What We’re Reading: May 22, 2014
Today’s What We’re Reading features the story of the classic white shirt, why STEM needs more gender studies, a database of the best commencement speeches ever recorded, and much more!
From the Victorian era to Seinfeld, this item of clothing used to and can represent many things, including power, class, and wealth.
This PBS documentary series discusses the history of religion in America.
A fascinating look at the development of Greater London from the first Roman road network to the 21st century.
Sixth-century sculptures of the Buddha were buried in the 12th century and discovered in 1996.
The Congressional-Executive Commission on China held hearings on the Tiananmen Square massacre and Jeffrey Wasserstrom, Chancellor’s Professor of History, University of California, Irvine, was part of it. Video and transcripts.
Research and Teaching
David J. Skorton, president of Cornell University, has an op-ed in the Washington Post. The AHA has encouraged members to write their representatives in Congress to oppose this act.
Jon Zimmerman reveals his Intro to United States History syllabus, complete with trigger warnings and amusement.
The Boston Globe recently featured HarvardX, a project made up of 30 online courses and nearly 1.3 million signups around the world, with particular attention paid to former AHA president and HarvardX teacher Laurel Thatcher Ulrich.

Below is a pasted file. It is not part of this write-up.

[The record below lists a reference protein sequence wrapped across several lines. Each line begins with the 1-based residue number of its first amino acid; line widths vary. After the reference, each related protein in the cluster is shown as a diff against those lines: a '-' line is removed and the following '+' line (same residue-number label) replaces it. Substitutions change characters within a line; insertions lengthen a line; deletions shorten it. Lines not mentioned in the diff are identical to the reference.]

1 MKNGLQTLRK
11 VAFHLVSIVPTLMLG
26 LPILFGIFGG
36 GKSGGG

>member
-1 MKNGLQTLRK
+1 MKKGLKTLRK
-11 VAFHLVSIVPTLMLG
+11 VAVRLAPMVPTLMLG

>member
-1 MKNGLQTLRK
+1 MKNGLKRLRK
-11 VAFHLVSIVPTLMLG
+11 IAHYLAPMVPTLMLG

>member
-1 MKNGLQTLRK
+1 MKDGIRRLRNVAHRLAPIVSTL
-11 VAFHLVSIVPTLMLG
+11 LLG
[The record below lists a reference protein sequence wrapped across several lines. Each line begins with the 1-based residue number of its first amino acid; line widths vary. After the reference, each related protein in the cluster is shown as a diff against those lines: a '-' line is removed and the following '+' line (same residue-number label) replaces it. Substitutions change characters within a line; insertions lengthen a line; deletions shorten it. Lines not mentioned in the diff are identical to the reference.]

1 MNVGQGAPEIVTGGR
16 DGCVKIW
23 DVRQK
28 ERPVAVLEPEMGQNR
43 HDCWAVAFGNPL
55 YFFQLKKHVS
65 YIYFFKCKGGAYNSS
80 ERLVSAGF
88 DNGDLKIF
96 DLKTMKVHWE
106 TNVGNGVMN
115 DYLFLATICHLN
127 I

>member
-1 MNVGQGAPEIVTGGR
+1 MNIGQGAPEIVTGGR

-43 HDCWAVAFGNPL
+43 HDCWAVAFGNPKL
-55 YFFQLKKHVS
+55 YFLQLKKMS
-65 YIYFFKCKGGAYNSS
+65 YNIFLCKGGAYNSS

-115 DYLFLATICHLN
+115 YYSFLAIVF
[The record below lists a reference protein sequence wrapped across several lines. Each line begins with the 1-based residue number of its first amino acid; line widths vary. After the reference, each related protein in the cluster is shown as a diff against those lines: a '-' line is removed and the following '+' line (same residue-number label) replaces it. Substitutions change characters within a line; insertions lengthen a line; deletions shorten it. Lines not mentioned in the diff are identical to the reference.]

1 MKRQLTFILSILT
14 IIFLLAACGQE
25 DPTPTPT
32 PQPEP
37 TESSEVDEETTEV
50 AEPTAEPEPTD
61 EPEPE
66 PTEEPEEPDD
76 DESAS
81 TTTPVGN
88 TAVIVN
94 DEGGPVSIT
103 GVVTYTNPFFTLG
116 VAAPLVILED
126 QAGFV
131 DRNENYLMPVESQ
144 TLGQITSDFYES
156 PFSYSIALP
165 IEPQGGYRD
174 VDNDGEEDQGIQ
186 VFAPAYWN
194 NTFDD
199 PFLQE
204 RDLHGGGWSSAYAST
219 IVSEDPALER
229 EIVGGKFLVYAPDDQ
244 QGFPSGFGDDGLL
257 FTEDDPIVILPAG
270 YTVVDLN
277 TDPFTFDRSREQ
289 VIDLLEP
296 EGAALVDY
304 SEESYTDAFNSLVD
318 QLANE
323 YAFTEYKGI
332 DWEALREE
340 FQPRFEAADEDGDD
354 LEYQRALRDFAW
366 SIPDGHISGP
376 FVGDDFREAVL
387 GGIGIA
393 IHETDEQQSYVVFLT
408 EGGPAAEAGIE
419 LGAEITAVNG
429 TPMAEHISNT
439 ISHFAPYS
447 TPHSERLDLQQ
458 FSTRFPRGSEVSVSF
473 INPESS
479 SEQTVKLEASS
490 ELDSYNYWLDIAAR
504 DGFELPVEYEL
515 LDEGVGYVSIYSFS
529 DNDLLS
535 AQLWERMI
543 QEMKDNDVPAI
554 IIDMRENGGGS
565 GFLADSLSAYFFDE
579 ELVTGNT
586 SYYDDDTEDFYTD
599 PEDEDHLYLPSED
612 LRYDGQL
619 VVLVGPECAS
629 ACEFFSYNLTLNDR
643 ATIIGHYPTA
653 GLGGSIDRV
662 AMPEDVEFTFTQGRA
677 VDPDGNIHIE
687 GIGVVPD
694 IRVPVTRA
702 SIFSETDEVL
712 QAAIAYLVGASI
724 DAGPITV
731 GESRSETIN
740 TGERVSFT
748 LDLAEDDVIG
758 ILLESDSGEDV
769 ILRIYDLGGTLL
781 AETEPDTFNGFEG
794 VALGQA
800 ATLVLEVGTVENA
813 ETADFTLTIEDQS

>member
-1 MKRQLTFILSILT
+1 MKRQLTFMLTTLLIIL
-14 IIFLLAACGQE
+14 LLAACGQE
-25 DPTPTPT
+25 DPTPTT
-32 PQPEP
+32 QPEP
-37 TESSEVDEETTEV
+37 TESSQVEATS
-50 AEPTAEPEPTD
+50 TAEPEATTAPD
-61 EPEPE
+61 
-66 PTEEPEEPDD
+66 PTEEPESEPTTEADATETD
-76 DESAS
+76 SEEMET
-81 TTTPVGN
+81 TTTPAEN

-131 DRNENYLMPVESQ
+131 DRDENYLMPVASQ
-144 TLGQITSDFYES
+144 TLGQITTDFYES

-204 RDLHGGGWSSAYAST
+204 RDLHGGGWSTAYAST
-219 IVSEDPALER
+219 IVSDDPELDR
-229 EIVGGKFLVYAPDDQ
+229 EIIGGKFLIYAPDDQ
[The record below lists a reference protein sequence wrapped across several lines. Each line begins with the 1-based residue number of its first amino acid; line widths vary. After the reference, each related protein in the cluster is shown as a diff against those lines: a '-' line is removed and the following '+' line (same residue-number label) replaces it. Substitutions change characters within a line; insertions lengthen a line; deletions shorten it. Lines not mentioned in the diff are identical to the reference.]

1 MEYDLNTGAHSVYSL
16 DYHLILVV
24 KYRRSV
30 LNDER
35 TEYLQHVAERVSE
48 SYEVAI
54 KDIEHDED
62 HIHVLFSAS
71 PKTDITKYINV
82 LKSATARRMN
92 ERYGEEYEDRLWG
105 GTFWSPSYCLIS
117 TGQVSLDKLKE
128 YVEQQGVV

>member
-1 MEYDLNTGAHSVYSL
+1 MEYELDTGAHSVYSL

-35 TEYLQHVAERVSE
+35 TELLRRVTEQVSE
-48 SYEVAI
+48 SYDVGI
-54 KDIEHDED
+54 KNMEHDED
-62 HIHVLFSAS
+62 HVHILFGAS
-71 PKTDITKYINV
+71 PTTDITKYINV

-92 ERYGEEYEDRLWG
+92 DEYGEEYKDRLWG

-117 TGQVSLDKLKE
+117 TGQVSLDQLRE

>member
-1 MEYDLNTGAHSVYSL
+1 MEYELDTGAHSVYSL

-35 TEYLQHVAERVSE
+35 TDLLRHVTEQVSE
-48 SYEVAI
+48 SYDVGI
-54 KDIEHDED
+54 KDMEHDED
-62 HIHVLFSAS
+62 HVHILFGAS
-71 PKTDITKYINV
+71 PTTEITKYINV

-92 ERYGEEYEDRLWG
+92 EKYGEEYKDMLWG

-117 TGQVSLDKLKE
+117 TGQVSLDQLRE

An Amherst professor talks about the value of engaging undergraduates in the research process.
Carol Colatrella discusses the many reasons why gender studies scholarship contributes to student development, and the potential for interdisciplinary scholarship.
Archives and Records Management
Columbia University historian Matthew Connolly and a highly interdisciplinary team of researchers are using text mining to approach the problem of gaps in the National Archives.
Records Express offers a series of three blog posts dedicated to the topic of mobile technology and records management, illustrating fundamental challenges associated with securely archiving and retrieving documents created and stored on mobile devices.
A thoughtful piece about academic parenting from the Chronicle of Higher Education.
The Los Angeles Review of Books provides a wittily sarcastic set of reviews of the series of short works by major authors that are being printed on fast food chain Chipotle’s cups and bags.
Analysis of rap lyrics to discover number of unique words in a sample of 35,000. Most of the pack falls well below William Shakespeare’s 5,170, exceptions include Aesop Rock (7,392) and most of the Wu-Tang Clan (average 5,895).
NPR has built a searchable database of over 300 commencement speeches, dating back to 1774.
This post first appeared on AHA Today.
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